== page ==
The Little Things: The bunkers at Metropolitan Golf Club
Covering the daily and weekly news in the world of professional golf can sometimes make it difficult to appreciate the smaller reasons why this game can be so great, so welcome to the Little Things, a look at aspects of the game that can sometimes go unnoticed. Today, I’m taking a look at the bunkering at Metropolitan Golf Club in Australia.
This week, the Australian Masters is being held at Metropolitan Golf Club, a fantastic sandbelt course that was originally designed over 100 years ago by J.B. Mackenzie, with the legendary Alister MacKenzie providing suggestions later on and American architect Dick Wilson giving the course further touch ups. Metro is well known amongst the players and it has become one of the game’s most underrated courses. From Wikipedia:
Metropolitan enjoys a reputation as the best conditioned year round course in Australia. Prior to the 1997 Australian Open Greg Norman described Metropolitan’s pure couch grass fairways as the best he had played on anywhere in the world. During the 2001 World Match Play Championship a number of the worlds top ranked players compared the condition of the course to Augusta National. The bentgrass greens are large, firm and fast and are hand mown right to the edge of the greenside bunkers. In total there are 96 bunkers on the course and almost every hole is flanked by huge stands of Australian native trees which provide sanctuary to many species of native birds, including the noisy but beautiful Sulphur-crested Cockatoo and the multi coloured Rainbow Lorikeet.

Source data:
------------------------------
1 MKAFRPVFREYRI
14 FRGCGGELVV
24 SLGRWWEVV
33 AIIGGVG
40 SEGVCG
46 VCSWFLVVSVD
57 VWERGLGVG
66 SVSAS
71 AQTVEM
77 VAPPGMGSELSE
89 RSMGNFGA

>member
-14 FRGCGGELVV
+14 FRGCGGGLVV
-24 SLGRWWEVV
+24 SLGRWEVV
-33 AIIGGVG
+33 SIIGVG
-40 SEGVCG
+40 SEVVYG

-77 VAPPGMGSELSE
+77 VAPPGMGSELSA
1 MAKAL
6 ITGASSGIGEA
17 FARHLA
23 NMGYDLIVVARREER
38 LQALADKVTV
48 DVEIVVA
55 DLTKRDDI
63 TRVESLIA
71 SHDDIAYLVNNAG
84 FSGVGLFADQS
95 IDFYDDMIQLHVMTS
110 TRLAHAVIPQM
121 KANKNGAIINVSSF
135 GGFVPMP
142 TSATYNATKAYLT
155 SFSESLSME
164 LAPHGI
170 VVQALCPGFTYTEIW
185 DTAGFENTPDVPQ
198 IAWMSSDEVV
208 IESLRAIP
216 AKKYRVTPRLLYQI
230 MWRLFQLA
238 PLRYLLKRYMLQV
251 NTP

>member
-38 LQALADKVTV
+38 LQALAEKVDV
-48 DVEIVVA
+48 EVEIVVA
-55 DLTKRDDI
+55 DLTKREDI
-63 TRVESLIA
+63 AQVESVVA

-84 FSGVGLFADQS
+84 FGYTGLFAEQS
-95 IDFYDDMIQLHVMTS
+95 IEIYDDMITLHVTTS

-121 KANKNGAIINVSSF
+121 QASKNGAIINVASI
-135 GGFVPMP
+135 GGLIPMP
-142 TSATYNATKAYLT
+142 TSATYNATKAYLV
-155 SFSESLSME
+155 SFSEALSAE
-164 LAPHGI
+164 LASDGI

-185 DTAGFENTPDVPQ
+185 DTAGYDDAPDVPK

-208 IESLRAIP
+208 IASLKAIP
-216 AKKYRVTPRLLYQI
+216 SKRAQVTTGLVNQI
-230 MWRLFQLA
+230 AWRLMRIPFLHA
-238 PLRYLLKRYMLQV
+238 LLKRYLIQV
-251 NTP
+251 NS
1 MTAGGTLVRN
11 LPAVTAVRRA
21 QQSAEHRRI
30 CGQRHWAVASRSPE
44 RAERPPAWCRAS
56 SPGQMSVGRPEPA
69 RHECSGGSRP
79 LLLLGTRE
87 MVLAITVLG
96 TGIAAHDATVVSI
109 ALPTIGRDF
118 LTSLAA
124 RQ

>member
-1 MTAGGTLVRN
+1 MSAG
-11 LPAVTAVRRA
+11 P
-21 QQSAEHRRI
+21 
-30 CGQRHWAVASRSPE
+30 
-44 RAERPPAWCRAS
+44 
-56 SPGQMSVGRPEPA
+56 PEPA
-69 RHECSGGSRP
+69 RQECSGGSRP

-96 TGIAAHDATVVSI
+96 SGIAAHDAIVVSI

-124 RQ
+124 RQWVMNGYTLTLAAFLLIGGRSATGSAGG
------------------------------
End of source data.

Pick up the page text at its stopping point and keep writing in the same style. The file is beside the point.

The most talked about feature on the course is the bunkering, which are hand cut into the green edges, giving it an absolutely stunning look that is pretty much never seen at any other course in the world.